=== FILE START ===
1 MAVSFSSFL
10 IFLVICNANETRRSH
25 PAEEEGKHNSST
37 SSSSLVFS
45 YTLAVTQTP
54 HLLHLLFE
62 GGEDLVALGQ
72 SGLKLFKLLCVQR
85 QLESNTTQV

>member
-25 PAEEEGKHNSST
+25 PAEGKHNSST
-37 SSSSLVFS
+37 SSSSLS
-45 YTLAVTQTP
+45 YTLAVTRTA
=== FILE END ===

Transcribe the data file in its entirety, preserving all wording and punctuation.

1 MAVSFSSFL
10 IFLVICNANETRRSH
25 PAEEEGKHNSST
37 SSSSLVFS
45 YTLAVTQTP
54 HLLHLLFE
62 GGEDLVALGQ
72 SGLKLFKLLCVQR
85 QLESNTTQV

>member
-25 PAEEEGKHNSST
+25 PAEGKHNSST
-37 SSSSLVFS
+37 SSSSLS
-45 YTLAVTQTP
+45 YTLAVTRTA